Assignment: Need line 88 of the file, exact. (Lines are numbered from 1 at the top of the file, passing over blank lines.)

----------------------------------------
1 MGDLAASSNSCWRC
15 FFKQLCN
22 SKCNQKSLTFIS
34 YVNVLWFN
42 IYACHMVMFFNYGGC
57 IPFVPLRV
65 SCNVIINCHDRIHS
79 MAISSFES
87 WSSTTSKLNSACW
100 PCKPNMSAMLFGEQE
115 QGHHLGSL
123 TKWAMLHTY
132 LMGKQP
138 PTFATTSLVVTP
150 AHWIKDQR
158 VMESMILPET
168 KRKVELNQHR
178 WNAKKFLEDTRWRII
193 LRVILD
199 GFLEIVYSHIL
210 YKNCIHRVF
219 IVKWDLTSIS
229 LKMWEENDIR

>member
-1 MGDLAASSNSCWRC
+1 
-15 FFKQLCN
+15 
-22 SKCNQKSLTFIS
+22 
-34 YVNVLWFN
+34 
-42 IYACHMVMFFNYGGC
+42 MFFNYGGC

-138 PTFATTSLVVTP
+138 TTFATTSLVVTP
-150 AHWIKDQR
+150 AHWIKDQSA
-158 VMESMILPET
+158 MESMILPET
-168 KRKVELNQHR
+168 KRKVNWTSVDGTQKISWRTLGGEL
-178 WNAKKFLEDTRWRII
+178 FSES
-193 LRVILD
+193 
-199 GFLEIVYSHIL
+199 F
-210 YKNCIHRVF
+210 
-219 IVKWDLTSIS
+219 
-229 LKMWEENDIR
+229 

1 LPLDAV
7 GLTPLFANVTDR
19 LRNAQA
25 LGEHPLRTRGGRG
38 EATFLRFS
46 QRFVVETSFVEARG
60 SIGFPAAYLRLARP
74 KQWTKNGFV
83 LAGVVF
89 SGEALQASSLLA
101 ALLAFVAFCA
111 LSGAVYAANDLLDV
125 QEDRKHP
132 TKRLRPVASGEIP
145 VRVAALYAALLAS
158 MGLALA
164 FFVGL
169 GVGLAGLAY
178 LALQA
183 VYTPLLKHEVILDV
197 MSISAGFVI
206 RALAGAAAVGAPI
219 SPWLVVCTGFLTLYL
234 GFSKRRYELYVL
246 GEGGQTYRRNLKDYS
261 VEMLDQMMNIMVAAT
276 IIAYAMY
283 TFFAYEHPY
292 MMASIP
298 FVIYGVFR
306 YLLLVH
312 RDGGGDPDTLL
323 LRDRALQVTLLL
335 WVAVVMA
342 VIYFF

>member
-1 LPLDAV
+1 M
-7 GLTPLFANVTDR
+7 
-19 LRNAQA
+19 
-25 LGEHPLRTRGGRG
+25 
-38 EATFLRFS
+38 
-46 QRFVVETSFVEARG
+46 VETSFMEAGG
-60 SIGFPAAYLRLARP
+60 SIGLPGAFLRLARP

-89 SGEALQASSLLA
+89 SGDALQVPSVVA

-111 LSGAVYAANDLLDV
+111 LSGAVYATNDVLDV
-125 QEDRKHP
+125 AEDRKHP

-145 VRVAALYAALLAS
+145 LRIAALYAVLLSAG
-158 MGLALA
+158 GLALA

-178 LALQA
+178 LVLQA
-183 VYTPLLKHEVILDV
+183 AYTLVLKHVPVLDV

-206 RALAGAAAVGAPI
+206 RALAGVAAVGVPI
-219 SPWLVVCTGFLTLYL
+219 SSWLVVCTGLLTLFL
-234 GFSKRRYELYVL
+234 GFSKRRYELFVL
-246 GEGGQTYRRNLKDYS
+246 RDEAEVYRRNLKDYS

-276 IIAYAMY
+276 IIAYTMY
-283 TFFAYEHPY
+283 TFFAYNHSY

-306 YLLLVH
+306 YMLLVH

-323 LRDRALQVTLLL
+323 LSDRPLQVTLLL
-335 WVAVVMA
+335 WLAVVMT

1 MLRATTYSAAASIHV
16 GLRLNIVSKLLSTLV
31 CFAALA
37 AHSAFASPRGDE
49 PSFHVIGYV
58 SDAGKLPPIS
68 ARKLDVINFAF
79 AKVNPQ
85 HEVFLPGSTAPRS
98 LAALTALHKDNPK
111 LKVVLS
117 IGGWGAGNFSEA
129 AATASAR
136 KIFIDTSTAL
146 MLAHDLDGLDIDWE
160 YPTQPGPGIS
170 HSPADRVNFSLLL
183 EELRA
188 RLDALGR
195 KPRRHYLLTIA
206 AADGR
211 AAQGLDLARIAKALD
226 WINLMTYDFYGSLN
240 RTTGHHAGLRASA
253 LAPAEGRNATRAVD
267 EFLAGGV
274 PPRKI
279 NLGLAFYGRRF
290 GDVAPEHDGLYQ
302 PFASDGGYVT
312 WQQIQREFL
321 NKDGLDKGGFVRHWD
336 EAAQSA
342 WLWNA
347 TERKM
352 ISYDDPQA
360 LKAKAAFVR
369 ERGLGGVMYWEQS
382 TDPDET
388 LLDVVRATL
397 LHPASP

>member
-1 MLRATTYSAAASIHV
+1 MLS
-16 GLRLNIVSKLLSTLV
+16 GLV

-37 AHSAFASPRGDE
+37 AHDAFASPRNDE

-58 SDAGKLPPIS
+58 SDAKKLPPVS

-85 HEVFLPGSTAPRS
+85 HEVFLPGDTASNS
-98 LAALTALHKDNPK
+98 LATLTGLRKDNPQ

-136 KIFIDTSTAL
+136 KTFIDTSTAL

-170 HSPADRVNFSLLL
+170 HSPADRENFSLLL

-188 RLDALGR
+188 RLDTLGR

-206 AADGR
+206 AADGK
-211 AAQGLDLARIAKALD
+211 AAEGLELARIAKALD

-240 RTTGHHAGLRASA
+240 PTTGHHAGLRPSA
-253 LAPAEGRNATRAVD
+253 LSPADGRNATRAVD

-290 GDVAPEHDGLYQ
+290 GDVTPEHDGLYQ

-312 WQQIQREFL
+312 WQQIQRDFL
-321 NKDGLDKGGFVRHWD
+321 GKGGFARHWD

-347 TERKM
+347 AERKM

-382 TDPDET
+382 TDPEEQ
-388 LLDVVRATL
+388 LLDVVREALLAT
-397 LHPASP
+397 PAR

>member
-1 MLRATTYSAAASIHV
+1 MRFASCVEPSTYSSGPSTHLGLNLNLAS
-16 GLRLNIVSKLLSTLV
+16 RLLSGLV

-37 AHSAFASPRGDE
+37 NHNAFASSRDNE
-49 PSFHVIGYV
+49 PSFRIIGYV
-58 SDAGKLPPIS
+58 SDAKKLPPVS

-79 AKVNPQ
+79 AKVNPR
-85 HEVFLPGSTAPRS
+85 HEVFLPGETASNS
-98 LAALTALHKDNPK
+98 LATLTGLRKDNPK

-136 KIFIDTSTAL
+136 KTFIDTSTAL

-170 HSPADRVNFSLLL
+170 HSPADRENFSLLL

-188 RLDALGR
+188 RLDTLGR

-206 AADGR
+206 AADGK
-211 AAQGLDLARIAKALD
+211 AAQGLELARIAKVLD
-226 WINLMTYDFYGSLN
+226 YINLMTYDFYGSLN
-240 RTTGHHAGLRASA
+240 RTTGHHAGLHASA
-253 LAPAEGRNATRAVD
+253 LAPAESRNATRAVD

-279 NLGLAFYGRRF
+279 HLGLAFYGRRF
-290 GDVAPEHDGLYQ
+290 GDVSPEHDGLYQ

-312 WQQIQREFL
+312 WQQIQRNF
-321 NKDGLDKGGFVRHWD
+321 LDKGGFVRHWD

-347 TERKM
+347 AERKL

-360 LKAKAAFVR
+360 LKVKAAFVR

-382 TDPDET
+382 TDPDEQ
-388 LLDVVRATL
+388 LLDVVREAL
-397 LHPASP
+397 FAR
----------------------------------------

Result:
335 WVAVVMA